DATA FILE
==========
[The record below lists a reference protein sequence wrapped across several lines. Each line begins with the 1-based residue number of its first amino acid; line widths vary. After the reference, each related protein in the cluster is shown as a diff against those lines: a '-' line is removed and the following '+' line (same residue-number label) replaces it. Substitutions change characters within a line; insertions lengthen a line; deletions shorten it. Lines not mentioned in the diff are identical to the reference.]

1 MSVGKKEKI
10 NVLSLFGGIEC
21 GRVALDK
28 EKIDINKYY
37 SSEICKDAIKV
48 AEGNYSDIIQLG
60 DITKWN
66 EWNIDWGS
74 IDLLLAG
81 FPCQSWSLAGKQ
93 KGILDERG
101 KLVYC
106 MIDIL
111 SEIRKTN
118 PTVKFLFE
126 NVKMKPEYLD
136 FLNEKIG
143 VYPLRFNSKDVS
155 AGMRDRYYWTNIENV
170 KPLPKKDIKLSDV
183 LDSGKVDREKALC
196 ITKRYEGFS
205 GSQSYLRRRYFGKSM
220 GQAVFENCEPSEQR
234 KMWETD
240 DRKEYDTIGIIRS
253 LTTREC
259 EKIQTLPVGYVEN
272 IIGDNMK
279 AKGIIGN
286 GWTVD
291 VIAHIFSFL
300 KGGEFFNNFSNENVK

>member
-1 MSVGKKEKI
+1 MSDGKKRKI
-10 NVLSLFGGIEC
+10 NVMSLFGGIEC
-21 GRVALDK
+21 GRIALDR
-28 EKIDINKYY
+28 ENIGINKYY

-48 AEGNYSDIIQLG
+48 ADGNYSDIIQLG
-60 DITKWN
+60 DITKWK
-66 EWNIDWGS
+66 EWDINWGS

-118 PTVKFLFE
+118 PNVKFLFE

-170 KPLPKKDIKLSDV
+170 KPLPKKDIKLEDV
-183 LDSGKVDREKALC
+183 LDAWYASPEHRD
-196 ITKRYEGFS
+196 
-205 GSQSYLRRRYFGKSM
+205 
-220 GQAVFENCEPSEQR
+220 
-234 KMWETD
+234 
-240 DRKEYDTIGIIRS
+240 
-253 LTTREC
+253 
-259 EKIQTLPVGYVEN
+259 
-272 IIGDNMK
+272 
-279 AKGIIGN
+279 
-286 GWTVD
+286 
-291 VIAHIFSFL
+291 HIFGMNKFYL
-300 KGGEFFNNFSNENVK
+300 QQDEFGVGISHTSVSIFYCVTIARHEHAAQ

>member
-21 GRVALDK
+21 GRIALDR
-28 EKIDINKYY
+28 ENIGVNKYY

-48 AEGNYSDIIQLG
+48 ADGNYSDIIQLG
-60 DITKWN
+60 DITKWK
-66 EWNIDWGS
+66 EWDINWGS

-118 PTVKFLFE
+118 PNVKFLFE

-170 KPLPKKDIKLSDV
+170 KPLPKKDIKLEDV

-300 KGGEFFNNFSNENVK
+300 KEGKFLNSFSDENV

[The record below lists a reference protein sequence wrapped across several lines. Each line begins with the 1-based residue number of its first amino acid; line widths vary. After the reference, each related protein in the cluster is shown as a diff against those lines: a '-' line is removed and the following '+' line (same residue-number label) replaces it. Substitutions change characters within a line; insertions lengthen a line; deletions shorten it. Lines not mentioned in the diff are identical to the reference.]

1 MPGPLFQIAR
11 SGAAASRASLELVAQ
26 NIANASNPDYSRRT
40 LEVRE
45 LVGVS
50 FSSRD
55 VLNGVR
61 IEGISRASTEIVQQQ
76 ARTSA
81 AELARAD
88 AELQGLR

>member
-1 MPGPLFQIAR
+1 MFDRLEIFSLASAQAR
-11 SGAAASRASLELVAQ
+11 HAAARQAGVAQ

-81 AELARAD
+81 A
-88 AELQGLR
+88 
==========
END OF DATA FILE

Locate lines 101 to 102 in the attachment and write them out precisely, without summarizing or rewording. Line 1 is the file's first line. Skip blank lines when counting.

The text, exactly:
40 LEVRE
45 LVGVS